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Jose Romulo de Vera Grant

by J. J. Bowden

The Jose Romulo de Vera Grant was one of a number of small grants located within the Santa Fe League which was presented to the Court of Private Land Claims for confirmation in the closing days of the two-year period prescribed in Section 18 of the Act of March 3, 1891,[1] for institution of suits for the confirmation of a Spanish or Mexican Grant in New Mexico. This suit was filed on February 23, 1893, by J. A, Romero, who claimed an interest in the grant by inheritance as a remote descendant of the original grantee.[2] In support of his claim, Romero filed the testimonio of the grant This document showed that Jose Romulo de Vera, “finding himself with an increasing Family” and having no land for their maintenance, petitioned Governor Joaquin Codallas y Raibal for the grant covering a tract of vacant agricultural land situated “down river from the town” He described the tract as being bounded:

On the north, by the lands of Catarina Maise; on the east, by the lands of Domingo Valdez; on the south, by the Camino de los Carros and on the west, by the lands of Juan Jose Archuleta.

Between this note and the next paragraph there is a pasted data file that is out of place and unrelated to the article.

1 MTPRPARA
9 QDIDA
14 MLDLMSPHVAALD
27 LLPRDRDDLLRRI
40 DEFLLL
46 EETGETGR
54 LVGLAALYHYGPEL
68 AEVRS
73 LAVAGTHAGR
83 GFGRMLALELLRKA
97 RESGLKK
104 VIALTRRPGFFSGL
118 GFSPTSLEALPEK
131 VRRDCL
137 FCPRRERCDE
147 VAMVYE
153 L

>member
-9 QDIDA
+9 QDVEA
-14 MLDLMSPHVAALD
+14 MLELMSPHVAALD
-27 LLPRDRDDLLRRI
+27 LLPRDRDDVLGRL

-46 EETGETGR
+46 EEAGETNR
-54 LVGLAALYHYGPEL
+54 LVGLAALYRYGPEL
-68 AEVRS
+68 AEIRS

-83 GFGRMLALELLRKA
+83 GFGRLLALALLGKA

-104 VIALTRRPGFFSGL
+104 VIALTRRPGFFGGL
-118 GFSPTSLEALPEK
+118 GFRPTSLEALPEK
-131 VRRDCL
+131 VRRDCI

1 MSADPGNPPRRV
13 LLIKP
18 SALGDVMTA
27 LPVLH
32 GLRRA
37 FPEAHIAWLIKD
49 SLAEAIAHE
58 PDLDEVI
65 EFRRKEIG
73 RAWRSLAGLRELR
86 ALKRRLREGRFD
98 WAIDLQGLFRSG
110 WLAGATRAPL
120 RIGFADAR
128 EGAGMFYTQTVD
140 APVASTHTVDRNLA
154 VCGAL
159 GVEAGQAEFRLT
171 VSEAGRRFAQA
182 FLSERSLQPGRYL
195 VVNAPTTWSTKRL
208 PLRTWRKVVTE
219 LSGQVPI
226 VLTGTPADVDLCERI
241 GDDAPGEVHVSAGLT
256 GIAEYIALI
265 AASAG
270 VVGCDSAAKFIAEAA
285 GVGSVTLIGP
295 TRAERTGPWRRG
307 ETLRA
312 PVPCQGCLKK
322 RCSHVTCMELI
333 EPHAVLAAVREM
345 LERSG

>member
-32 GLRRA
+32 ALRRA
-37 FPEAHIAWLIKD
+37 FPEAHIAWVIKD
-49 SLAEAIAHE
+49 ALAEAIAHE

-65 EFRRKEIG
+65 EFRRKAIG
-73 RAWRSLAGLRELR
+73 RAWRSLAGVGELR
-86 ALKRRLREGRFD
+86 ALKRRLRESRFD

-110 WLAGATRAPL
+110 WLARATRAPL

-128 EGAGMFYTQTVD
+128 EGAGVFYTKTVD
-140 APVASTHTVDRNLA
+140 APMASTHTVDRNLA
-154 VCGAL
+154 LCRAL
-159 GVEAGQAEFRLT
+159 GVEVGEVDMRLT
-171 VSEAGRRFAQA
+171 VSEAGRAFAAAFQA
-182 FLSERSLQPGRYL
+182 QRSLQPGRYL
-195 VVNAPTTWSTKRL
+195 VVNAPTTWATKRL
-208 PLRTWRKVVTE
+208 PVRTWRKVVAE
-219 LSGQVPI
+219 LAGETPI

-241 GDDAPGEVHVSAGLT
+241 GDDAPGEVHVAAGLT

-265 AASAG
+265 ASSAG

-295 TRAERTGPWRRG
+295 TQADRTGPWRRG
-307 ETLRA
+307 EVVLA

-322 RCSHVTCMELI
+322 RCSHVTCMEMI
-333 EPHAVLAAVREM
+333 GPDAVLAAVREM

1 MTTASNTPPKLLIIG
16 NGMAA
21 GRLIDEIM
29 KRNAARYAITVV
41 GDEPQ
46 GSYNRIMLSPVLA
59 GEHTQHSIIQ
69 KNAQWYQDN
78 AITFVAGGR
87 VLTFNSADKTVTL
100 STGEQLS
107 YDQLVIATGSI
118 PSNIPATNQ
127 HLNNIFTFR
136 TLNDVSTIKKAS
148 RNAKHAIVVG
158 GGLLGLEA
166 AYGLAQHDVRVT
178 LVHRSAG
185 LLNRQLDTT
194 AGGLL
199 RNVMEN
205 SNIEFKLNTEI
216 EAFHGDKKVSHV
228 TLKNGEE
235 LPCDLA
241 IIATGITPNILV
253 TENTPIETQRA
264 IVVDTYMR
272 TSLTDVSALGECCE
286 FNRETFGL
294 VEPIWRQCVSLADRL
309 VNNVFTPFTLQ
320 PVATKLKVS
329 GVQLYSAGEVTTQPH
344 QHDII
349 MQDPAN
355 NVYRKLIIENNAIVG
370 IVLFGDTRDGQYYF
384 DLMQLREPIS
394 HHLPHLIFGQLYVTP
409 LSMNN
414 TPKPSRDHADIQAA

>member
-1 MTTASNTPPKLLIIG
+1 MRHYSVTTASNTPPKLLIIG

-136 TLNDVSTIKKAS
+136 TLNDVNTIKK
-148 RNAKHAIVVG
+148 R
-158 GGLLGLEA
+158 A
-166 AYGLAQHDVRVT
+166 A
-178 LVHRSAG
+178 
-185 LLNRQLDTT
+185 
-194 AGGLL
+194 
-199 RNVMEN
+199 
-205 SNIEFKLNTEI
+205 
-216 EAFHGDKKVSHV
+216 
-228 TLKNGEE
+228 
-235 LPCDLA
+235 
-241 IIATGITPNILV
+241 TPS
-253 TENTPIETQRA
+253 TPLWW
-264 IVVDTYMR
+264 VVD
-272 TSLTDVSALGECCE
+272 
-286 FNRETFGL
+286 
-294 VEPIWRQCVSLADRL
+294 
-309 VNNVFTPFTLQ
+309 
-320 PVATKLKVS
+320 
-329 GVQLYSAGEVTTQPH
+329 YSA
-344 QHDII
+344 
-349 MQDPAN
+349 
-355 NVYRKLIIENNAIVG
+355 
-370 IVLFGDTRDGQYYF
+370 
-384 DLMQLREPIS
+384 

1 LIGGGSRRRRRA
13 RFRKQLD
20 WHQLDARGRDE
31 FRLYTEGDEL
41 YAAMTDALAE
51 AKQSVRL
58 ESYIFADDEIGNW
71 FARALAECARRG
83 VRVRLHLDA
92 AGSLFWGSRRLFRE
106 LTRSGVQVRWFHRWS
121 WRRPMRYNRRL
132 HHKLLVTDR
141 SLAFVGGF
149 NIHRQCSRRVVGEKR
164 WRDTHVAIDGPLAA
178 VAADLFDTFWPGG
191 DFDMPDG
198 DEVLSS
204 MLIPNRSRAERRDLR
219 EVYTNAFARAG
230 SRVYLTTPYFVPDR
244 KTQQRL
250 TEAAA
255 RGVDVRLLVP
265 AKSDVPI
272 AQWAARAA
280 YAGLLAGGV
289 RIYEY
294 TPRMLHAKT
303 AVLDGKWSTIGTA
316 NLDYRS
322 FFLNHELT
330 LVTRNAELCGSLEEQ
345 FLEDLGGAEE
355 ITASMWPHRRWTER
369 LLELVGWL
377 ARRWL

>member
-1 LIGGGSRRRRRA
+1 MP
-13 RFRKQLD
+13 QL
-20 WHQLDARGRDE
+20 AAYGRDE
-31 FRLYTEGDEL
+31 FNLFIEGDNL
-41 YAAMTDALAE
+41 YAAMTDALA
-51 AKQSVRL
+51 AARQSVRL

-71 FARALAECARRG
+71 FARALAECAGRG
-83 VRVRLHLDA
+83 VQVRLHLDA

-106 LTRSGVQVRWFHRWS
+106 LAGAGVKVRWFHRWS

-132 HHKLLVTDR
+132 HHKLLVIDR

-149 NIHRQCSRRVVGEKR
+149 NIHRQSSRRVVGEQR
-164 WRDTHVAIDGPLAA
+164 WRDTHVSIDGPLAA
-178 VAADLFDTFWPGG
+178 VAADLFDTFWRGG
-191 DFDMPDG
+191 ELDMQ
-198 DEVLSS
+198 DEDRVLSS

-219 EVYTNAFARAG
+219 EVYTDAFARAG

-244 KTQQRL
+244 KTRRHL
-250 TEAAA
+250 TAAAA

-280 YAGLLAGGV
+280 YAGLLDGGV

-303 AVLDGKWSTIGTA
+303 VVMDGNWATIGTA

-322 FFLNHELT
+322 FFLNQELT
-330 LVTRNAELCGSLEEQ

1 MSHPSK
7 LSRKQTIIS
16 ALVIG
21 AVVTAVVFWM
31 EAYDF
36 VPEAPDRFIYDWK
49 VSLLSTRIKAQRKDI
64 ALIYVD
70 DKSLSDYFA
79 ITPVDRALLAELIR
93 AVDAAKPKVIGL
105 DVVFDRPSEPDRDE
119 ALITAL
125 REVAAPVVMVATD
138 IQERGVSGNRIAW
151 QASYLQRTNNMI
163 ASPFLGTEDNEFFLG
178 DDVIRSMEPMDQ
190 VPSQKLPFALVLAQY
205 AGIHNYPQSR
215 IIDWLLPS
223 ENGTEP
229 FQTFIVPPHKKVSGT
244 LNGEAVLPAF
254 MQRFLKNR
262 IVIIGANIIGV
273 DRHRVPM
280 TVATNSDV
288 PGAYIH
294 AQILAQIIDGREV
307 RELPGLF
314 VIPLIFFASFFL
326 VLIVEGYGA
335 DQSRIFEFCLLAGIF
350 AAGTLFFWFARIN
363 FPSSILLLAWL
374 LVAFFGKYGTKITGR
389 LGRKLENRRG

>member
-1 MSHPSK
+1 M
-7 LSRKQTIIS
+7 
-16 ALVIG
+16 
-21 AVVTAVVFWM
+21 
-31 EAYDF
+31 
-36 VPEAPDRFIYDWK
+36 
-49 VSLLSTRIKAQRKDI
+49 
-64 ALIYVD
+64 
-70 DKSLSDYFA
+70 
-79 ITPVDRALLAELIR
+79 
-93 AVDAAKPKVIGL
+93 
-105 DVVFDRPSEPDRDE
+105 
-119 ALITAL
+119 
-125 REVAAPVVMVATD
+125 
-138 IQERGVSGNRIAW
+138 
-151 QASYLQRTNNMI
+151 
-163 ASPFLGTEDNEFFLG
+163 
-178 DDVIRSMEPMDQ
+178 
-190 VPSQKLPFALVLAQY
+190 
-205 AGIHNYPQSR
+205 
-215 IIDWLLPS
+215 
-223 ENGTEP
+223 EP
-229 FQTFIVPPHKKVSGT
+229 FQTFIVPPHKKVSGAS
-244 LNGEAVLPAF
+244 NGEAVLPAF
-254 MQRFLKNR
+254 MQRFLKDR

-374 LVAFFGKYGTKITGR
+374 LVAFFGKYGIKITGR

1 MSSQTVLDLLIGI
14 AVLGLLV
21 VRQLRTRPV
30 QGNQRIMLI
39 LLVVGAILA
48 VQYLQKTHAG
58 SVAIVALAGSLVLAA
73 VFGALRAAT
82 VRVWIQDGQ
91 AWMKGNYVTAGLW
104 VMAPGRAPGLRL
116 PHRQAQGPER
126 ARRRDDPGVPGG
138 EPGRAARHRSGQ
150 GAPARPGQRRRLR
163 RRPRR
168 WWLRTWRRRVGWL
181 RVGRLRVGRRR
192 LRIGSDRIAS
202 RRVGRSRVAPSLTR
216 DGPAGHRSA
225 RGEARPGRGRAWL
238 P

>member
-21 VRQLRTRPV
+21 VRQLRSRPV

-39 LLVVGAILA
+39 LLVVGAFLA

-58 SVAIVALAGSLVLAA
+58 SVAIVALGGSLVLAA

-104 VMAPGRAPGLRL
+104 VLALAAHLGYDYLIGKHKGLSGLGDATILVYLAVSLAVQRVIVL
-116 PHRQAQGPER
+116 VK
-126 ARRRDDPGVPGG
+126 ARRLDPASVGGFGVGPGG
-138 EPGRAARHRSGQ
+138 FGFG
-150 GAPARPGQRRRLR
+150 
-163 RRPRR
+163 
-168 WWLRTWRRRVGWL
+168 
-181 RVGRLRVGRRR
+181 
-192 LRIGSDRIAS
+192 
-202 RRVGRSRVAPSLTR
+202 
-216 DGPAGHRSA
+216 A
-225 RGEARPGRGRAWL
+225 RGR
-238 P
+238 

To impress the governor and dignify his request, Vera pointed out that his wife was Angela de Valdez y Marquez, a descendant on both her father’s and mother's side of the family from the conquerors and original settlers of New Mexico. In a routine decree dated January 8, 1746, Codallas granted the request and ordered the Alcalde of Santa Fe, Antonio Ulibarri to place Vera in royal possession of the “piece of land” which he had solicited. Ulibarri met with the owners of the tracts adjoining the grant, which was situated “beyond the walls of the town,” on January 30, 1746, and after finding there was no opposition to the grant, proceeded with the delivery of royal possession of a tract covering about 300 acres of land to Vera in the customary manner. Romero’s petition also alleges that the grantee or his descendants had, at all times thereafter, held peaceable possession of the grant and no one had ever asserted any adverse claim to the premises. In its answer, the government filed no special defenses, but merely put the allegations contained in the plaintiff’s petition in issue. Since the grant was situated wholly within the boundaries of the Santa Fe League, the City of Santa Fe joined the government in opposing the recognition of the grant.

Like the plaintiffs in a number of comparison cases covering lands lying within the Santa Fe League, Romero announced that he no longer wished to prosecute his suit when it came up for a hearing upon the merits on February 3, 1898. Whereupon, the court issued its usual decree rejecting the grant and dismissing the plaintiffs petition.[3]


[1] Court of Private Land Claims Act, Chap 539, Sec 18, 26 Stat. 854 (1891).

[2] Romero v United States, No. 121 (Mss., Records of the Ct. Pvt. L. Cl.).

[3] 3 Journal 344 (Mss., Records of the Ct. Pvt. L. Cl.).